Starting up an international web series festival is hard work. Paula Hoffmann can tell you all about it.
Hoffmann is the director of development for the Vancouver Web Fest. The inaugural event runs today to Sunday (May 2 to 4) at the Imperial theatre (319 Main Street). Tickets are available at the door and via Eventbrite.
You can hear Hoffmann’s voice work in the third season of Legends of Chima, a Cartoon Network show. She co-produced Bad Seeds, a three-episode action-comedy web series.
The Georgia Straight reached Hoffmann by phone in Vancouver.
What does your job as the director of development for the Vancouver Web Fest entail?
Given that this is our first year, it pretty much entails everything that needs to be done. I’m helping out with sponsorship, organization, finding other team members. Pretty anything and everything that needs to be done, [festival founder] Suzette [Laqua] and I are just tag-teaming.
Like I said, it’s our first year, so we don’t have a lot of money and we don’t have a ton of staff. A lot of our time has been spent cultivating our team. We have a really great team in place this year. The whole thing has been quite a learning process for us, so we’re just figuring out things as we go and just doing the best we can to make this a really exciting celebration of digital media.
What was the biggest challenge in getting the festival to opening day?
We had lots of challenges along the way. Setting a date was really challenging, because there are so many events going on and other web festivals as well. We wanted to time it right, so just getting a date was a huge challenge. Finding a venue at that time was a bit of a challenge.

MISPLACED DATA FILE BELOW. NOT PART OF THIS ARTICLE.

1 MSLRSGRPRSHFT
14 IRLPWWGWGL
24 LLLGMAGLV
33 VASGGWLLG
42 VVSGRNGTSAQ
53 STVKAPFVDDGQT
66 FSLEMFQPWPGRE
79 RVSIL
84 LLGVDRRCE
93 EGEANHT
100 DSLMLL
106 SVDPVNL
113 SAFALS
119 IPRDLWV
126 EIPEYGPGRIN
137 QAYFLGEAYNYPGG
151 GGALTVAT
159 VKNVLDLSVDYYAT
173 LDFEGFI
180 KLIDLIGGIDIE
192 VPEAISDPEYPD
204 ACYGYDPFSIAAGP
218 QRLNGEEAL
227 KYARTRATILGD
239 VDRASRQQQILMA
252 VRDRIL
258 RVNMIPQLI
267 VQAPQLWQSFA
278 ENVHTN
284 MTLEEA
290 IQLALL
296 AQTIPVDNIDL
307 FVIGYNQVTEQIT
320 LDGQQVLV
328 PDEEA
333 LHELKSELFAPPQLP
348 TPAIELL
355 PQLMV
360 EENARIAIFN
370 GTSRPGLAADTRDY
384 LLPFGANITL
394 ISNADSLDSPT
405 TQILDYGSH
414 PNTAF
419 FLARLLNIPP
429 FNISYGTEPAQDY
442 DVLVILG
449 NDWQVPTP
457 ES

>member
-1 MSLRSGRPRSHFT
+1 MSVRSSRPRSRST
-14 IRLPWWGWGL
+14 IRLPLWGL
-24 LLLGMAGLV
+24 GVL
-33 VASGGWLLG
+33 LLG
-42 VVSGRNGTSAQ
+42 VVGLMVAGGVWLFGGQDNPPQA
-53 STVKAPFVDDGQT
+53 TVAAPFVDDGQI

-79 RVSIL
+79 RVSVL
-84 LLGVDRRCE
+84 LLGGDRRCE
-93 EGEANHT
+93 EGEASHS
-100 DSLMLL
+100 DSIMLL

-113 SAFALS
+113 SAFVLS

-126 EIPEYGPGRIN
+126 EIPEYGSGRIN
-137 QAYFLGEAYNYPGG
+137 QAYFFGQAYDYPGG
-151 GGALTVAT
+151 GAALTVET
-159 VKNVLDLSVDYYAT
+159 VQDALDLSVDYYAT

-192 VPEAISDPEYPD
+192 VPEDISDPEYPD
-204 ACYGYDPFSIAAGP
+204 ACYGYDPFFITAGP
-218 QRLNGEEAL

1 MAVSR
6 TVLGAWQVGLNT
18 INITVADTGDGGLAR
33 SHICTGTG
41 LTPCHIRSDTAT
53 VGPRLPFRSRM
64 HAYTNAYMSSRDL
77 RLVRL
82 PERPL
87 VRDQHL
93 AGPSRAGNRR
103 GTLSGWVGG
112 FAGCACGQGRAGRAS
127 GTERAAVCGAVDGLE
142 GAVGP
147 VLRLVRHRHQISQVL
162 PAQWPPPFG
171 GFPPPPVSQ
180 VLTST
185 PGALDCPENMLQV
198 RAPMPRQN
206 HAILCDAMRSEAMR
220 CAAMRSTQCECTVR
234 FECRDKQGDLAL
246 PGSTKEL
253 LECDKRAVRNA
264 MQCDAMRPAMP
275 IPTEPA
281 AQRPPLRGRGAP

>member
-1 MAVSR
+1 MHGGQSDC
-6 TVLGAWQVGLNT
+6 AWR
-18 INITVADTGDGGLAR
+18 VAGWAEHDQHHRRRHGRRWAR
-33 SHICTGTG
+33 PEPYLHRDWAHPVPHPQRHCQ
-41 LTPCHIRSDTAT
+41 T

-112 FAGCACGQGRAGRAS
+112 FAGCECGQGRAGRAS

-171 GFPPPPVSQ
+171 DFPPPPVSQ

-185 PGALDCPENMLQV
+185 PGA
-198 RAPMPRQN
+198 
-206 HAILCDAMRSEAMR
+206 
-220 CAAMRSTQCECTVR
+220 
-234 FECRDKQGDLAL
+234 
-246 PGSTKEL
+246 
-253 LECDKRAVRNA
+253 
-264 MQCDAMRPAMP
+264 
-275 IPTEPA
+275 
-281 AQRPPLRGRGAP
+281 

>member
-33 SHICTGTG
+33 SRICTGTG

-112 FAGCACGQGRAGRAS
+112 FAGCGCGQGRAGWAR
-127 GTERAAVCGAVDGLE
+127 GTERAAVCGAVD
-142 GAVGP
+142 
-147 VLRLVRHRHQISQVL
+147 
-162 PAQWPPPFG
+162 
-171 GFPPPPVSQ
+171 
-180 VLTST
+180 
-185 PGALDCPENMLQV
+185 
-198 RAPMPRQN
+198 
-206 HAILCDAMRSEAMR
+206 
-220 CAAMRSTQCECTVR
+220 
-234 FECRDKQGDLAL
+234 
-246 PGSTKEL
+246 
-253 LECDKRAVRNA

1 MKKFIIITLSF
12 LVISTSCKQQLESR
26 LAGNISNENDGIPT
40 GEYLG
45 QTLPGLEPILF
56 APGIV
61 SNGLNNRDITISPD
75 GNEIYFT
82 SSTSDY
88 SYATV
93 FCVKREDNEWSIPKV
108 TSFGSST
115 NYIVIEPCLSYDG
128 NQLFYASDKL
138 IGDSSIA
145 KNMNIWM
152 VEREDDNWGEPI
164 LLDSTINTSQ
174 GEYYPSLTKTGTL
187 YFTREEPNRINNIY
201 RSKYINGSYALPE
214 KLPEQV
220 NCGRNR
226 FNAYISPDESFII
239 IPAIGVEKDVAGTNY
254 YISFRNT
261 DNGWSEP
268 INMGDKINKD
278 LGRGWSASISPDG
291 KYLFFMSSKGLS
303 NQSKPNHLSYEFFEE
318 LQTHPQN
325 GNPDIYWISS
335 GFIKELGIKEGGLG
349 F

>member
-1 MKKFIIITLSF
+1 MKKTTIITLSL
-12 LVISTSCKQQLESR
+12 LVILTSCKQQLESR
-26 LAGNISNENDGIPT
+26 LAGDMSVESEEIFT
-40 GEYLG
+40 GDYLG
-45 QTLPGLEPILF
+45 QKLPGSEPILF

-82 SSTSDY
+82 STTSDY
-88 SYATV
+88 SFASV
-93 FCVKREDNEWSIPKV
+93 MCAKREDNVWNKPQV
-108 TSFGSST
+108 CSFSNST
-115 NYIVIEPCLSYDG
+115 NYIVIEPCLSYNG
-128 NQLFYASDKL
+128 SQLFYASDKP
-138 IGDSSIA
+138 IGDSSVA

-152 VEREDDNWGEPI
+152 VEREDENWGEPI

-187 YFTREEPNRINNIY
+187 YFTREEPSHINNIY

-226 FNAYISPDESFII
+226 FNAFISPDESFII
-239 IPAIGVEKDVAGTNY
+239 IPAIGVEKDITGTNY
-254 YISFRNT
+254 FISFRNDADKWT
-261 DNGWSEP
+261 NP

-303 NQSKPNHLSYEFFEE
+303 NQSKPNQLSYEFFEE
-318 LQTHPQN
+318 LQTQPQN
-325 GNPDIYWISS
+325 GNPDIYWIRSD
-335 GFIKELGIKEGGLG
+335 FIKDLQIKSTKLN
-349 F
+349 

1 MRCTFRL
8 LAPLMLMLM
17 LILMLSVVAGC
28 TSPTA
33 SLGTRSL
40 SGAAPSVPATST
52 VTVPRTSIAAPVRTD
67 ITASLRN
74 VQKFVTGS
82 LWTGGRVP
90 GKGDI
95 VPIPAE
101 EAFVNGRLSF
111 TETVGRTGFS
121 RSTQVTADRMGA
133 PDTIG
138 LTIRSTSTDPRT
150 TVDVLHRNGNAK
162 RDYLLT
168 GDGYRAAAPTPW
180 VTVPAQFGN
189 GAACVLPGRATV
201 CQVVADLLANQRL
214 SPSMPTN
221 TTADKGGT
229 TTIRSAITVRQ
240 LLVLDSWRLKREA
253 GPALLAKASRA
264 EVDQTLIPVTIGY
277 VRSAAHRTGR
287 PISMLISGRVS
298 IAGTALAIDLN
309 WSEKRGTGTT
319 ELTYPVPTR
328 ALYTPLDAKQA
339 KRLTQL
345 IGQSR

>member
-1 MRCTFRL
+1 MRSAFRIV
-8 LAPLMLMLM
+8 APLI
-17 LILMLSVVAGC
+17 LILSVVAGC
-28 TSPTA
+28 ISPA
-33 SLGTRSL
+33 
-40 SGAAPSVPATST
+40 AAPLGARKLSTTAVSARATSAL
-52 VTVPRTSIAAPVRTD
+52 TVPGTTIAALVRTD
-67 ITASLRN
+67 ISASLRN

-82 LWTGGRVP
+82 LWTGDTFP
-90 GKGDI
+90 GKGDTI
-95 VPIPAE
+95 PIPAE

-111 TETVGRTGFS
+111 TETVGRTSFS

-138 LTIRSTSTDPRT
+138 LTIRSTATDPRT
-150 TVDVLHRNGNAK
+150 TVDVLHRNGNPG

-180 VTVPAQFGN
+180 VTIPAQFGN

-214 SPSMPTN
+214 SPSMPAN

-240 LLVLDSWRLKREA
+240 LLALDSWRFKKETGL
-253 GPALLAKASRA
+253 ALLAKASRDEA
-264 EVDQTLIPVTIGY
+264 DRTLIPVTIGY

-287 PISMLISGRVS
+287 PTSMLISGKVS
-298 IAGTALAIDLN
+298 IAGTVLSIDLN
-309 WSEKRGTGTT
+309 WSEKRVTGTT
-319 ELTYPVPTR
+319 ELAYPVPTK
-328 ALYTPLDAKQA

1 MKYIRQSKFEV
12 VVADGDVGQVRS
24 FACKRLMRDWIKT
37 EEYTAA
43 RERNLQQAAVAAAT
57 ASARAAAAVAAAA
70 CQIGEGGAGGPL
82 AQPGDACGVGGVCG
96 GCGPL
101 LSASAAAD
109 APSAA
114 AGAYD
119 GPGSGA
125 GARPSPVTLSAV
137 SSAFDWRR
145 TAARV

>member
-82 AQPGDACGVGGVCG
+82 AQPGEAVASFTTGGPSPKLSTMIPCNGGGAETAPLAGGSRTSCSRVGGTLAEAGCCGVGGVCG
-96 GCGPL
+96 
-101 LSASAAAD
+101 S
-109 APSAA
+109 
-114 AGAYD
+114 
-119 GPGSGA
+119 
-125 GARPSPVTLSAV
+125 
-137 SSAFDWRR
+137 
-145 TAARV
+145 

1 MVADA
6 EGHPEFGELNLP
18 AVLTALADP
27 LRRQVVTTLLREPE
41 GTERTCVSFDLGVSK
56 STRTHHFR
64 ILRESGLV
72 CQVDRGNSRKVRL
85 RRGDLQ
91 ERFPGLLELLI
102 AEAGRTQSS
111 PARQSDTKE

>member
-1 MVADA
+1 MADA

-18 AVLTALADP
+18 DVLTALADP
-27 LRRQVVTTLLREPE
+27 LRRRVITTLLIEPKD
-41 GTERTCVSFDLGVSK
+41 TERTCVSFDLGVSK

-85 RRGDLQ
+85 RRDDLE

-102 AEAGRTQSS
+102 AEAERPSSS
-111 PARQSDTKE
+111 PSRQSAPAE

One thing that we did not have problems with was getting submissions. We’re really pleased with that. We had a lot of submissions. The hard part was whittling them down to a reasonable number to show.
Why should people come out to the fest?
I keep reading and seeing on the news that cable is dead and people are cutting the cord and going to the Internet for their entertainment and content. It is definitely a growing genre—the web series—with people having less time, less attention span. Their shorter clips, shorter episodes fit into people’s lifestyles better.
But the hard part is finding them. We’re just trying to educate people as to their existence and how to find them, because it’s such a growing genre and people are spending more time on the Internet. It’s not just independent either. There are commercial web series as well. So we just want to let people know they are out there and there are options.
Is there any particular part of the fest that you’re looking forward to?
Gosh, just all of it. We’re going to have a couple of really great parties. I’m looking forward to sitting down and watching a bunch of web series on the big screen myself.
What’s your favourite web series?